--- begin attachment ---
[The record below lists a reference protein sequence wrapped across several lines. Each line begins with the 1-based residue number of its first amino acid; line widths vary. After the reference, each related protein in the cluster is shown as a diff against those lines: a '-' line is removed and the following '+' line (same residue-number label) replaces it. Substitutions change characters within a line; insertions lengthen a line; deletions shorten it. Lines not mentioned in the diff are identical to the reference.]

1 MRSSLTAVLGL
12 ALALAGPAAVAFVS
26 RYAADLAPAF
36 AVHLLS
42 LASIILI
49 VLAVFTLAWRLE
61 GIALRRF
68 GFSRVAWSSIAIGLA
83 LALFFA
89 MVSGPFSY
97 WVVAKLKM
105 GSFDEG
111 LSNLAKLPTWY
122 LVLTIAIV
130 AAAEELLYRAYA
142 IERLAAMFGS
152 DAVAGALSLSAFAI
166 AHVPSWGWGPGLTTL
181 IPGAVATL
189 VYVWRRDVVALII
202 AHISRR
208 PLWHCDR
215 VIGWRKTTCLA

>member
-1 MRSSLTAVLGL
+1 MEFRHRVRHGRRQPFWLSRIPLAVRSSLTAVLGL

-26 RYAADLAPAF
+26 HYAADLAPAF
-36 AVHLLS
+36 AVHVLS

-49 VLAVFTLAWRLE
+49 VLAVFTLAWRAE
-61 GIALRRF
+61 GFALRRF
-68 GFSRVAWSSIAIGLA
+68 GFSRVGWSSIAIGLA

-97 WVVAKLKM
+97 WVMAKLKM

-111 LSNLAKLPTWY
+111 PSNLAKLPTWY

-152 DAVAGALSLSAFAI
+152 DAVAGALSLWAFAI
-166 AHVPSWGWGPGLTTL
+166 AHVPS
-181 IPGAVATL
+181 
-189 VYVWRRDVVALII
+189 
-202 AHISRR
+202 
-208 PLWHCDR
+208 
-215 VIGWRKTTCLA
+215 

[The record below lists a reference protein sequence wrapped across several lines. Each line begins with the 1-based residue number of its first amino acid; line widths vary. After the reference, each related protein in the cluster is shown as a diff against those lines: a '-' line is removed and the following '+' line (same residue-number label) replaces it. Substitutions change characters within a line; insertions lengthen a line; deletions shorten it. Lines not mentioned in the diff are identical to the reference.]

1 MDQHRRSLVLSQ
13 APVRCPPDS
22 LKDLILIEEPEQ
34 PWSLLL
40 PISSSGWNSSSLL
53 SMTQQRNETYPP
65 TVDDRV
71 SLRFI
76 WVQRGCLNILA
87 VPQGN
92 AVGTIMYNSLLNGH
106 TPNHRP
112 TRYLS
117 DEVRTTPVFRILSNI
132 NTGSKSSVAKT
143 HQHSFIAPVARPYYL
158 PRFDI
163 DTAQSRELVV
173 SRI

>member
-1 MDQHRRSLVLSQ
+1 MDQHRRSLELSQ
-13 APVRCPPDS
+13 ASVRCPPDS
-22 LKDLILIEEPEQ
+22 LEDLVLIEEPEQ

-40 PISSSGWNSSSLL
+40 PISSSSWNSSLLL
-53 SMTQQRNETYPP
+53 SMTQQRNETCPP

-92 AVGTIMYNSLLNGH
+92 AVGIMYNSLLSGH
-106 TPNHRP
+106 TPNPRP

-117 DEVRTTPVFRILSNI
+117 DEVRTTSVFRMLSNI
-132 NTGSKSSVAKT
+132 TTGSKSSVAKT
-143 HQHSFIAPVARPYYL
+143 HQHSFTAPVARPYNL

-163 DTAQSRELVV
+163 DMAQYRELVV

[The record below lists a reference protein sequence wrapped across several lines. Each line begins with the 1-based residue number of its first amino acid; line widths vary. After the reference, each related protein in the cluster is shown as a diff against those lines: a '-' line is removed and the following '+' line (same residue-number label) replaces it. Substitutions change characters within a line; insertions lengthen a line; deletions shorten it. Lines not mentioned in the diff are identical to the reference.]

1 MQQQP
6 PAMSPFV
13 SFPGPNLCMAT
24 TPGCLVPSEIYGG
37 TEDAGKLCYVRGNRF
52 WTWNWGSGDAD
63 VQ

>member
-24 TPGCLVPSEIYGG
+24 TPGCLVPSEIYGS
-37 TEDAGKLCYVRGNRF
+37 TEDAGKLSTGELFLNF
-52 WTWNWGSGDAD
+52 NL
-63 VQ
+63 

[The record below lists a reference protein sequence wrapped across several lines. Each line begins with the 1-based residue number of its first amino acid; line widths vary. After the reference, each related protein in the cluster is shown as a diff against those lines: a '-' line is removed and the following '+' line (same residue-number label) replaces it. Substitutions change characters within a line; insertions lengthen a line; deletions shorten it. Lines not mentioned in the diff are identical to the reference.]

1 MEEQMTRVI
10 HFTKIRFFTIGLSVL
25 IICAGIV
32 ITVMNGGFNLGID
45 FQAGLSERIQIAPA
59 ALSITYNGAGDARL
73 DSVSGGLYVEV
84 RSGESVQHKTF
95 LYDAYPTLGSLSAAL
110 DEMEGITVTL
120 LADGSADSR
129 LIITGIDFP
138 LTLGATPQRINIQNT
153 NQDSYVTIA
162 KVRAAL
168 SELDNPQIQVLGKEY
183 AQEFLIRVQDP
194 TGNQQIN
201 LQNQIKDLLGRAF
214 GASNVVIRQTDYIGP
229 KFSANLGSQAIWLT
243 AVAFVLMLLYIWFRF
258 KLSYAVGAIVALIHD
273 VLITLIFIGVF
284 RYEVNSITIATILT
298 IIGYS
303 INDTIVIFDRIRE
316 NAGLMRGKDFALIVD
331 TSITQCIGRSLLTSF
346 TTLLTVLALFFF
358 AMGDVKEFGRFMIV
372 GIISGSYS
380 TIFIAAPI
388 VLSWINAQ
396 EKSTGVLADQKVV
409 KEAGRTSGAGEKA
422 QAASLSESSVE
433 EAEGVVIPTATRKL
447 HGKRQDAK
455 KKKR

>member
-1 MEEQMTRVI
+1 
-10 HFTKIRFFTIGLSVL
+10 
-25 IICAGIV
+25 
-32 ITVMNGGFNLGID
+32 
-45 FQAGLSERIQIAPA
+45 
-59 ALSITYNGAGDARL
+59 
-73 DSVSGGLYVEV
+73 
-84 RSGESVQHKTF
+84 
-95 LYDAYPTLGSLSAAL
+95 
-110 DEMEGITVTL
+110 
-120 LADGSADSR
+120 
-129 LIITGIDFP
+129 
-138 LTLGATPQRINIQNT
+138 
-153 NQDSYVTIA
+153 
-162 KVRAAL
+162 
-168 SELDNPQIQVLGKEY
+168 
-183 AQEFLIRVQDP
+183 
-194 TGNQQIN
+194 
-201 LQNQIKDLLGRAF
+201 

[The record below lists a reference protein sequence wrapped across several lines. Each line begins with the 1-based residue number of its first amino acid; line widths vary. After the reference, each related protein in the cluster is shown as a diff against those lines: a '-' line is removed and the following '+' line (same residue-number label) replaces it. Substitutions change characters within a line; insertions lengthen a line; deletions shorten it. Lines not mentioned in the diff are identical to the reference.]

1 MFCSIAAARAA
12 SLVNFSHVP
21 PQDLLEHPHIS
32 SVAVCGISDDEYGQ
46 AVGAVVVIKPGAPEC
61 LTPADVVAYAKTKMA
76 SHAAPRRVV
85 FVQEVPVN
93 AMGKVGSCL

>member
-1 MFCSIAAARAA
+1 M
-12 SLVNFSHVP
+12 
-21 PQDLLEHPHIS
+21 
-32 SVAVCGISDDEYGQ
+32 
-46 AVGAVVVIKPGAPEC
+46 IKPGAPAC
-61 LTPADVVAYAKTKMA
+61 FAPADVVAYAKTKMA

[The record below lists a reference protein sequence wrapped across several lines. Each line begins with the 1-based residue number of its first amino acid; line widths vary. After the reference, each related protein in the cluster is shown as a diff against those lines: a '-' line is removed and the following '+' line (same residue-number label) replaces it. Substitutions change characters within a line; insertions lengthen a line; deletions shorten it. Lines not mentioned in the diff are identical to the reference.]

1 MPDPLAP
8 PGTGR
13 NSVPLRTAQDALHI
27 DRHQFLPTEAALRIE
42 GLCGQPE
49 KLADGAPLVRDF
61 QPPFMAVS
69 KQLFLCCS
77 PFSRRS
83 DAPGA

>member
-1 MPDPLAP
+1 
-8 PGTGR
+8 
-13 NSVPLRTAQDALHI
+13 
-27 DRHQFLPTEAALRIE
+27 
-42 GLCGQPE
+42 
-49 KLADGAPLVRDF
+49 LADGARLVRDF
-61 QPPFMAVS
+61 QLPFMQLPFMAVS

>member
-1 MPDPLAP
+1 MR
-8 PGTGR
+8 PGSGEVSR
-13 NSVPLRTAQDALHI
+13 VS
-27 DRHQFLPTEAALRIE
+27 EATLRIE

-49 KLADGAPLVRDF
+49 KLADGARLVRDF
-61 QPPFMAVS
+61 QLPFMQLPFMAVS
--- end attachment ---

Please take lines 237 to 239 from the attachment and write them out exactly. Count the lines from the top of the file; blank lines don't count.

-27 DRHQFLPTEAALRIE
+27 
-42 GLCGQPE